Destigmatizing De Anza: A high schooler’s perspective
February 21, 2017
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For the past few months, I watched seniors proudly call themselves “second semester seniors.” Within the next few months, I will see their Facebook profiles glow with their next home.
I go to a local, competitive high school full of what we call “Ivy League Magnets.” These students are usually the same people: coders, app creators, medical contributors, and star athletes. For someone like me, who is none of these, giving in to the pressure of our unspoken “rule” is inevitable.
This rule is a stigma that does not seem to give in to reality. After hearing about all the UC and Ivy League acceptances, many students on our campus naturally adopt the idea that community college is a last resort and an unacceptable option. And, within that tense air, there is no room for a student to unapologetically admit that they should go to De Anza. Yet, 30 percent of our school’s graduating seniors go on to attend community college, usually De Anza.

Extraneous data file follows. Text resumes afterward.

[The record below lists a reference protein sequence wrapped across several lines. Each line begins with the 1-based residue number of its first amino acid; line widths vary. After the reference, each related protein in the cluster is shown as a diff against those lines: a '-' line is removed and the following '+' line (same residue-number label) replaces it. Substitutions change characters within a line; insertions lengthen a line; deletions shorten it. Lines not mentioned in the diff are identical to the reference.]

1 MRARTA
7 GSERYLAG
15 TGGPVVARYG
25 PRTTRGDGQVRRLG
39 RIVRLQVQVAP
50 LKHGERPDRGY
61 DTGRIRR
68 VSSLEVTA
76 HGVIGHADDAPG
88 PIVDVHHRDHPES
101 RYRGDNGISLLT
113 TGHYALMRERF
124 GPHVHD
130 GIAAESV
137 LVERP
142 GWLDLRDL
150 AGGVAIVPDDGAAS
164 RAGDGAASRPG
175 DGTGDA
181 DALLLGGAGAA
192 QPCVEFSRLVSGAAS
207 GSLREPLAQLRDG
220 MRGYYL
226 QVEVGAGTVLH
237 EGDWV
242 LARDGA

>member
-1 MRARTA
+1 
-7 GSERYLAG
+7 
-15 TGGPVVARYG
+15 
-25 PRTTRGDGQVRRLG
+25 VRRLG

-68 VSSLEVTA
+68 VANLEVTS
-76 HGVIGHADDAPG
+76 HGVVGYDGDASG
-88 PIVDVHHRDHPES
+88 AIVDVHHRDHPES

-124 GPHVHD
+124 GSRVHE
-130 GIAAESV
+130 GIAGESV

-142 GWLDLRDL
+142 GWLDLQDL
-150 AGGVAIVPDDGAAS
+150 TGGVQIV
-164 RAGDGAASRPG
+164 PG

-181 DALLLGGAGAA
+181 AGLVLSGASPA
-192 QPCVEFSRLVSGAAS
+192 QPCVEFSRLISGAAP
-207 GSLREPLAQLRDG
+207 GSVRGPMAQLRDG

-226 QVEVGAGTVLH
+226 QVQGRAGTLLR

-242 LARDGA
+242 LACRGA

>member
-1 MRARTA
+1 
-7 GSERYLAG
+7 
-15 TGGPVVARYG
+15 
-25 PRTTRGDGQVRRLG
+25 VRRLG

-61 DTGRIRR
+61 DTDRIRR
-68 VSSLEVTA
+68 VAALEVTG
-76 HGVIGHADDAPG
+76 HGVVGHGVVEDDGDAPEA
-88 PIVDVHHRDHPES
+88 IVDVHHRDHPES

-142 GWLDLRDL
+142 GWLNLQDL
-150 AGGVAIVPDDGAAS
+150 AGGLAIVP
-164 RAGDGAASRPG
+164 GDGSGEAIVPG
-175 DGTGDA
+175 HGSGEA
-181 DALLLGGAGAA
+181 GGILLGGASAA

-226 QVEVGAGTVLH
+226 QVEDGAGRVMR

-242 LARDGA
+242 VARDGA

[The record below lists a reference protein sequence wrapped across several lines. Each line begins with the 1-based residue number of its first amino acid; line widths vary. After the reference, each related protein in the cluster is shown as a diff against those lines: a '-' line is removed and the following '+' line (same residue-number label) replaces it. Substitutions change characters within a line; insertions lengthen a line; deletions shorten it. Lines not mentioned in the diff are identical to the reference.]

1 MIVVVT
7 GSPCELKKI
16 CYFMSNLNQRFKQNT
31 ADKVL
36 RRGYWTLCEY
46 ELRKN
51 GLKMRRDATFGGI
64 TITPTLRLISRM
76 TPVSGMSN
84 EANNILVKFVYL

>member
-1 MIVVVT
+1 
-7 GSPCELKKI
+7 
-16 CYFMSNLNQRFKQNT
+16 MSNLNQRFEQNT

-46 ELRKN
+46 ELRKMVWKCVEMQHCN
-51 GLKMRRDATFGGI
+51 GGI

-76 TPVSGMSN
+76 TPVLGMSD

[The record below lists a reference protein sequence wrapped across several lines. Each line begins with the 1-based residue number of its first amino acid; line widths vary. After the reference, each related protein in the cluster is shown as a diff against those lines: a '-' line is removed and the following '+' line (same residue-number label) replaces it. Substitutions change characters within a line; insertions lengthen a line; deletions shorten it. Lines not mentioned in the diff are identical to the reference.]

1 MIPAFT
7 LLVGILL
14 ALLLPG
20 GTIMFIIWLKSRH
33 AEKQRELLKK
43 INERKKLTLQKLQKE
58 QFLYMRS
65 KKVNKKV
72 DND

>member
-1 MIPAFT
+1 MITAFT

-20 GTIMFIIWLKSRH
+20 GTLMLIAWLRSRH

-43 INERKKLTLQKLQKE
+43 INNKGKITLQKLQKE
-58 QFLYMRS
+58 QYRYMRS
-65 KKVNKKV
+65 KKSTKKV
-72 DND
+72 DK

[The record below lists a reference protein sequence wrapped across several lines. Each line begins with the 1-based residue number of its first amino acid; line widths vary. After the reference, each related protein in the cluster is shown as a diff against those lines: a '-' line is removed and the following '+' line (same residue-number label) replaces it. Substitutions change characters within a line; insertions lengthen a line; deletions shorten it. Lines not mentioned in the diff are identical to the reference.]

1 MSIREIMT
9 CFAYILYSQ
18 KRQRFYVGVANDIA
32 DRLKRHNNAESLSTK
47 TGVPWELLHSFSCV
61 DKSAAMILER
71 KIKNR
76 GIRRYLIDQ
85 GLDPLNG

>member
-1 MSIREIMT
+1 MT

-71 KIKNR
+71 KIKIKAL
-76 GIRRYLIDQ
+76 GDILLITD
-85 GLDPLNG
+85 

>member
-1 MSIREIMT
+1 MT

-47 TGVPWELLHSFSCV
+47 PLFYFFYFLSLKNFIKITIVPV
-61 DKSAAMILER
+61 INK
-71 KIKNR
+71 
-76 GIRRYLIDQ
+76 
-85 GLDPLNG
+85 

Seniors give in to the pressure, spending hundreds or even thousands on applications to outside universities, knowing full well that they are not mentally prepared for the challenges. Although college career centers like the one at my school provide resources, they do not go out of their way to encourage community college attendance.
As a junior in high school and a concurrent enrollment student, I get to experience both sides of the spectrum. I’ll be honest. I disliked the idea of having to take classes at De Anza; I feared people would unconditionally label me.
However, my original misconceptions crumbled when I took my first De Anza course. The sheer depth of knowledge and array of choices quickly took precedence over my desire to pad my college apps.
De Anza, the go-to community colleges for the area, is actually an amazing, cheap source of education. Throughout my past three terms here, classes at De Anza have allowed me to explore my own fields of interests while also alleviating the intense STEM-heavy environment at my high school.
There’s a stigma that community colleges are schools for failures. They’re considered death knells for your future, or an identifier that you are incapable.
As a concurrent enrollment student who bounces between De Anza and high school, I can confidently say that De Anza has challenged my previous lack of experience, and I would encourage my fellow high schoolers to highly consider the prospects of attending community college.